Latest judgment gives boost to passenger rights
Tuesday, June 14, 2016
Good news for passengers this week as consumer protections got a fresh boost. The EU, along with regulatory bodies, have been leading the charge for consumers in the battle for passenger rights.
By issuing additional guidance on the rules that clarify when passengers are entitled to care and compensation for flight delays and cancellations, the EU continues to bring clarity to be a much-debated topic.
Few will find it shocking that Airlines have been disputing the EU’s interpretation of the applicable law and will continue to do so in future.
Airlines to date have tried to avoid paying out for a number reasons. Such as seeking a different interpretation of ‘extraordinary circumstances’ , or arguing that delays for connecting flights should be treated separately from single journey claims.
Using prior court rulings that have defined precedence in these areas, the EU has issued explicit guidance in defining passenger rights in the following areas.
Previously if you missed a connecting flight due to a short delay that in turn led to a longer delay in reaching your finial destination, it was unclear what you would have been entitled to. This latest change to the regulations makes it abundantly clear what passengers will be entitled to.
Passengers who missed a connection within the EU, or outside the EU with a flight coming from an EU airport, should be entitled to compensation if they arrive at their final destination with a delay of 3 or more hours. Whether the carrier operating the connecting flights is non- EU or EU is irrelevant .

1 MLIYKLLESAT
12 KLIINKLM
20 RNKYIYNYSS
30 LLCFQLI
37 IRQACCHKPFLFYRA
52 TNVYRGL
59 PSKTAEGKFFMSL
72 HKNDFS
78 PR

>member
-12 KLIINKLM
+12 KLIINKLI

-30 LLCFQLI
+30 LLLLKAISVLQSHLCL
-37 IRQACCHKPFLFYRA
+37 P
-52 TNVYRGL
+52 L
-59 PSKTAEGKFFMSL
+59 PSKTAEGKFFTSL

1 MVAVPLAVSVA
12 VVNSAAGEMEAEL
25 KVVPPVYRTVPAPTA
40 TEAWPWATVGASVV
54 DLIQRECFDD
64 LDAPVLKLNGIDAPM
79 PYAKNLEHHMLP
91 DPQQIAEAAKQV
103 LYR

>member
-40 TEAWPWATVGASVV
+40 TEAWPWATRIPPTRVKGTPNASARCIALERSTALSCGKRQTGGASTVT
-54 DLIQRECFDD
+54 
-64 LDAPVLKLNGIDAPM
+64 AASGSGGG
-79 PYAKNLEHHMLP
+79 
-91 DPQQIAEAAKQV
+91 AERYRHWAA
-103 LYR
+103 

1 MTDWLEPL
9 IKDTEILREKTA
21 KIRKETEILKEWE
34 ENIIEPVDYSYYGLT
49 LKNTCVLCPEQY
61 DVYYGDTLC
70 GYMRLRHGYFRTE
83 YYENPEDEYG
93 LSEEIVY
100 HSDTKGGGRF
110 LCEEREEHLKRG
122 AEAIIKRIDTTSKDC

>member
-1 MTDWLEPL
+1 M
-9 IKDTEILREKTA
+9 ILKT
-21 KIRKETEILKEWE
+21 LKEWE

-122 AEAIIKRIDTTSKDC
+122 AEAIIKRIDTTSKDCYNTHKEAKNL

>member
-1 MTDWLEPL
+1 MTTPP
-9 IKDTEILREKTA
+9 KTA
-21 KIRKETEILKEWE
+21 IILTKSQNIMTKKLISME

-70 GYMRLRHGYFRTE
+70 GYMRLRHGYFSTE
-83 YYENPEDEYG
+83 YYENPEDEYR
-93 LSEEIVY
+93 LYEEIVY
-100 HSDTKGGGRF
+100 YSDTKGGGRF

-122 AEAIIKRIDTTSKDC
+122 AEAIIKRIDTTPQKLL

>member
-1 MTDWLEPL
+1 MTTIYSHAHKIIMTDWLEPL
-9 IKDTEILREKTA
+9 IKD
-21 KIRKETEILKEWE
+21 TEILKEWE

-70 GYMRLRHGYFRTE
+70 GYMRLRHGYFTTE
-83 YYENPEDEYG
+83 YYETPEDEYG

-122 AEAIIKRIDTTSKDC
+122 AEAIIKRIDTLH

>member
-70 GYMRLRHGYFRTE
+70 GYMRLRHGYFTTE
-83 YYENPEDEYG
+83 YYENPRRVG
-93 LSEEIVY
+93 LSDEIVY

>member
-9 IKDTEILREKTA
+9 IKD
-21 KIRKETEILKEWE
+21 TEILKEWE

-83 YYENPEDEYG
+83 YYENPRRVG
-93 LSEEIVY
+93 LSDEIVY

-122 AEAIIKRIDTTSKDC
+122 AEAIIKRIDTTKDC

In the past, airlines have avoided paying out for claims that cited mechanical faults to be the reason for a delay or cancellation. Thanks to this fresh guidance it is clear that mechanical faults are no longer considered extraordinary circumstances. So, if, you find yourself stuck due to a mechanical fault , then you will be entitled to compensation.
The definition of what determines a cancellation has also been cleared up with the EU using examples to bring clarity. If a flight takes off and for whatever reason, it has to return to the airport of departure and the passengers are transferred onto other flights, this now warrants a cancellation.
If a flight departs and is diverted to another airport then that is considered a cancellation, unless passengers are rerouted to the final destination, then delay rules still apply, or if the alternate airport serves the same city and transport to the original airport is provided.
The new guidance from the EU is meant to act as an interim pending the finalisation of updates to the legislation and it is expected that some of the new gains will be lost, with larger thresholds for flight delays before the airline will pay out compensation.
However, many of the other improvements look set to remain in place. The latest interpretation is a step towards ensuring greater consistency across Europe when applying EU 261 which was introduced in 2013.